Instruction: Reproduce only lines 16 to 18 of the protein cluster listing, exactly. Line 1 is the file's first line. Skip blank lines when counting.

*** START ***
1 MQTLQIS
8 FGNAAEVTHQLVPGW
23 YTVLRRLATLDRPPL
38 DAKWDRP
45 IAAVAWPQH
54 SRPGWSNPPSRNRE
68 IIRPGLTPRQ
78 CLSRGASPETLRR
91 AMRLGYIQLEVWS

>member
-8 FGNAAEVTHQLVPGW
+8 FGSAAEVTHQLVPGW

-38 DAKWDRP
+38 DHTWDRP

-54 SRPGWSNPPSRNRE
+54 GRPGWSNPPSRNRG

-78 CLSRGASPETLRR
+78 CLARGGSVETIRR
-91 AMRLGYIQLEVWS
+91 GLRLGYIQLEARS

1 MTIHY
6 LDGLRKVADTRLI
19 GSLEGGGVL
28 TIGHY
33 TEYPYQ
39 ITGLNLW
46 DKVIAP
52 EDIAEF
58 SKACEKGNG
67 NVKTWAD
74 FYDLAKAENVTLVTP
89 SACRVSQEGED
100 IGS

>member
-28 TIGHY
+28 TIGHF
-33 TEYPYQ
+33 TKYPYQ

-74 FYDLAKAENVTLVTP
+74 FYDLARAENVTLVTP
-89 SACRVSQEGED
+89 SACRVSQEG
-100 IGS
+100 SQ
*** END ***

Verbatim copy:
+54 GRPGWSNPPSRNRG

-78 CLSRGASPETLRR
+78 CLARGGSVETIRR